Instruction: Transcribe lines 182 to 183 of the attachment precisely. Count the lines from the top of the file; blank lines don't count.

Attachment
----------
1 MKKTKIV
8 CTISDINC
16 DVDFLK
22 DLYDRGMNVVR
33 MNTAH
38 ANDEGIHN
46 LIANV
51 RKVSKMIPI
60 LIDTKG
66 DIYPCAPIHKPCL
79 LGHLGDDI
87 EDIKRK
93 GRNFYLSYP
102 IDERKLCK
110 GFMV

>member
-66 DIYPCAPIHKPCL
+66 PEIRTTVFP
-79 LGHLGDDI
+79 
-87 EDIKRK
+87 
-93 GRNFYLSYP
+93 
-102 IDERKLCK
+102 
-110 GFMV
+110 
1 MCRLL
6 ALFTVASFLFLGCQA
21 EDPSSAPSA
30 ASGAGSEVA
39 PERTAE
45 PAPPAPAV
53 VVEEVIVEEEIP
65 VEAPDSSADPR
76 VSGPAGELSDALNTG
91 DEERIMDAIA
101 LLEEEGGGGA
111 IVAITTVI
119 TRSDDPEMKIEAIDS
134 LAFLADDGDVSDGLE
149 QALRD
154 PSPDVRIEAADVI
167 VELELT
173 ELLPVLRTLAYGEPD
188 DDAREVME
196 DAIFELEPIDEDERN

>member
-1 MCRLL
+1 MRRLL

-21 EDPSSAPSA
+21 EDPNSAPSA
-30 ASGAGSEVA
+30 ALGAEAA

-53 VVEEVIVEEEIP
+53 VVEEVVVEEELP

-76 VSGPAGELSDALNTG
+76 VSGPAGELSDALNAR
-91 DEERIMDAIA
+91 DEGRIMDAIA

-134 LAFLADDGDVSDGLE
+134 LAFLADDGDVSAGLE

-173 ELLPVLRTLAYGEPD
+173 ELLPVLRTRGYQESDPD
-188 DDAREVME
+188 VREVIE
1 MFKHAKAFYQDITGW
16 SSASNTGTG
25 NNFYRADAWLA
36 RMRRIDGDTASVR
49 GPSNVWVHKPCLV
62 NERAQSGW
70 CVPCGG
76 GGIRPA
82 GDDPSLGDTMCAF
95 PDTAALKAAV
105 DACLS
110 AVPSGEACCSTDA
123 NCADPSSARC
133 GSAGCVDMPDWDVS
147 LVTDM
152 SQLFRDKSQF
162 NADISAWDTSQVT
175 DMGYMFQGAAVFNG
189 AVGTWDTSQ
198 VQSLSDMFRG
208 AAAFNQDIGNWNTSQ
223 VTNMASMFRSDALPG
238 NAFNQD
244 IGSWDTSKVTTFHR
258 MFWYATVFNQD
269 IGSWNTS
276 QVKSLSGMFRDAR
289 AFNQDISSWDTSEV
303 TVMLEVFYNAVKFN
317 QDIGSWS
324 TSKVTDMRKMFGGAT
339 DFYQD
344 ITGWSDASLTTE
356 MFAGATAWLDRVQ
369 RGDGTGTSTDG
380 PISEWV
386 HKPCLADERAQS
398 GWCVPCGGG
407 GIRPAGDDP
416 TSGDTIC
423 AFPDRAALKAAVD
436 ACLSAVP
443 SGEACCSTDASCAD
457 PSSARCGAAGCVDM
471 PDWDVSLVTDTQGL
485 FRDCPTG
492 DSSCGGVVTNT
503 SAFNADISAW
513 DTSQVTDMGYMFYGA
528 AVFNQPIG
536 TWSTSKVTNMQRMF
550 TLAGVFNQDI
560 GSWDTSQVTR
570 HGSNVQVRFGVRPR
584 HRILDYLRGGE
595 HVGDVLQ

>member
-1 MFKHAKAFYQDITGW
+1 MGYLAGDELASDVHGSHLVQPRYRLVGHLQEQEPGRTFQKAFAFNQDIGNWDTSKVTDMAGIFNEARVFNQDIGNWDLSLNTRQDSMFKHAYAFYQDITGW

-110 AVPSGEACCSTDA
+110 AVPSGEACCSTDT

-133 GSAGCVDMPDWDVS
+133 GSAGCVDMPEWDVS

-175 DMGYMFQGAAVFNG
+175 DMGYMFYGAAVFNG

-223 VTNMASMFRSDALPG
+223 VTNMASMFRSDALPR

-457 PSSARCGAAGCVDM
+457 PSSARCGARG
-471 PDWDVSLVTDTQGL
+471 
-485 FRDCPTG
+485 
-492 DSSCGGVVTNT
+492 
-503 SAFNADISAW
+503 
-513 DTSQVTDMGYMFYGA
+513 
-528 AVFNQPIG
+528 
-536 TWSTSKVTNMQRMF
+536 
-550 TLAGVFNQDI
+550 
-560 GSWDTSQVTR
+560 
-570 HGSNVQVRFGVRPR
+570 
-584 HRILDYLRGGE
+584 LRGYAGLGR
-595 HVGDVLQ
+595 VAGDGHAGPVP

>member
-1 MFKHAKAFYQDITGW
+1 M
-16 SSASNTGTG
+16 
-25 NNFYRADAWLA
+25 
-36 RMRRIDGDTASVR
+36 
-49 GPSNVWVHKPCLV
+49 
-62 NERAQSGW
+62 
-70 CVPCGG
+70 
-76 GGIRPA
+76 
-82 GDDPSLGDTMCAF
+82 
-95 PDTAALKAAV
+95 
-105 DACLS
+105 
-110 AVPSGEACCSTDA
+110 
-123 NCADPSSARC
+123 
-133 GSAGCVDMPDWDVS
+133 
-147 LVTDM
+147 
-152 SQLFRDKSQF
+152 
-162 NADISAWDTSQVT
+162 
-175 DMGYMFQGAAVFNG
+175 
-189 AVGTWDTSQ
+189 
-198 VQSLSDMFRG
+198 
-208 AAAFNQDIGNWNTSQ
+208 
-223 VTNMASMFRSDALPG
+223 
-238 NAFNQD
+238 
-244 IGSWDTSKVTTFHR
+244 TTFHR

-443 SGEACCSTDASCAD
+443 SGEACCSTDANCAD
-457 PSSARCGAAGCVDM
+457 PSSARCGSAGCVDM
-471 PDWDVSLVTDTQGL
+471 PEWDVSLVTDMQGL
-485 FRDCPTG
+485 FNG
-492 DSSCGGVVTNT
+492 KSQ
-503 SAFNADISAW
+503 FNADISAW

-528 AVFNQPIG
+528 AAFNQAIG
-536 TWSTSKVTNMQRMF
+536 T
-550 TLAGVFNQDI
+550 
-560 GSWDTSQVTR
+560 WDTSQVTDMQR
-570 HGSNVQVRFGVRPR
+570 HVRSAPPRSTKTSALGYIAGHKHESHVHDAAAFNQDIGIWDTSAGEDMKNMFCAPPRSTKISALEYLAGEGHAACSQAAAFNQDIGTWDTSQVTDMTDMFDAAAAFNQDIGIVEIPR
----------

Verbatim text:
-105 DACLS
+105 